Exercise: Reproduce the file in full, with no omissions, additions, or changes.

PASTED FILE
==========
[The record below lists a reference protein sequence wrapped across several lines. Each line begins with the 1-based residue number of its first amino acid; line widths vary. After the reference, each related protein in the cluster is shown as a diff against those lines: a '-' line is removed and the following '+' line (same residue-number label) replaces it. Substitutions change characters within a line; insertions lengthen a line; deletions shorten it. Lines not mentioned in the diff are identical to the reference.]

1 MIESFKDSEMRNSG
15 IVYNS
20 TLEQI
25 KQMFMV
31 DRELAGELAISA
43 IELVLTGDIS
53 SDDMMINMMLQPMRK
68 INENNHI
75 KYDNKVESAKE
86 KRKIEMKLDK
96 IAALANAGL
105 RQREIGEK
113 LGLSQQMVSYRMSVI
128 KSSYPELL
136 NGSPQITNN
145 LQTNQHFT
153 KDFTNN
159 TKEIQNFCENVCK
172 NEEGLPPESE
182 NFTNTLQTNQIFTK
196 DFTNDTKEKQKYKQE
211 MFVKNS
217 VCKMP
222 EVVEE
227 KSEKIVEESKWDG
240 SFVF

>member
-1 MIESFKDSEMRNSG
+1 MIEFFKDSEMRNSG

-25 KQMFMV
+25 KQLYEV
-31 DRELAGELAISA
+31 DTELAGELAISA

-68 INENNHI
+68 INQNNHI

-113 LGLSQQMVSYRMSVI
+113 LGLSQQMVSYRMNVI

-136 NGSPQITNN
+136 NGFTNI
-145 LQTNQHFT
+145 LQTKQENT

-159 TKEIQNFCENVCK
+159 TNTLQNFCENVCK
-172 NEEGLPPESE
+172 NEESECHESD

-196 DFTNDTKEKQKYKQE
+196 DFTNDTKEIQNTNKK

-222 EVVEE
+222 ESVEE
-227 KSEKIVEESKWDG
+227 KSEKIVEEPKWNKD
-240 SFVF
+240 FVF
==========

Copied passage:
[The record below lists a reference protein sequence wrapped across several lines. Each line begins with the 1-based residue number of its first amino acid; line widths vary. After the reference, each related protein in the cluster is shown as a diff against those lines: a '-' line is removed and the following '+' line (same residue-number label) replaces it. Substitutions change characters within a line; insertions lengthen a line; deletions shorten it. Lines not mentioned in the diff are identical to the reference.]

1 MIESFKDSEMRNSG
15 IVYNS
20 TLEQI
25 KQMFMV
31 DRELAGELAISA
43 IELVLTGDIS
53 SDDMMINMMLQPMRK
68 INENNHI
75 KYDNKVESAKE
86 KRKIEMKLDK
96 IAALANAGL
105 RQREIGEK
113 LGLSQQMVSYRMSVI
128 KSSYPELL
136 NGSPQITNN
145 LQTNQHFT
153 KDFTNN
159 TKEIQNFCENVCK
172 NEEGLPPESE
182 NFTNTLQTNQIFTK
196 DFTNDTKEKQKYKQE
211 MFVKNS
217 VCKMP
222 EVVEE
227 KSEKIVEESKWDG
240 SFVF

>member
-1 MIESFKDSEMRNSG
+1 MIEFFKDSEMRNSG

-25 KQMFMV
+25 KQLYEV
-31 DRELAGELAISA
+31 DTELAGELAISA

-68 INENNHI
+68 INQNNHI

-113 LGLSQQMVSYRMSVI
+113 LGLSQQMVSYRMNVI

-136 NGSPQITNN
+136 NGFTNI
-145 LQTNQHFT
+145 LQTKQENT

-159 TKEIQNFCENVCK
+159 TNTLQNFCENVCK
-172 NEEGLPPESE
+172 NEESECHESD

-196 DFTNDTKEKQKYKQE
+196 DFTNDTKEIQNTNKK

-222 EVVEE
+222 ESVEE
-227 KSEKIVEESKWDG
+227 KSEKIVEEPKWNKD
-240 SFVF
+240 FVF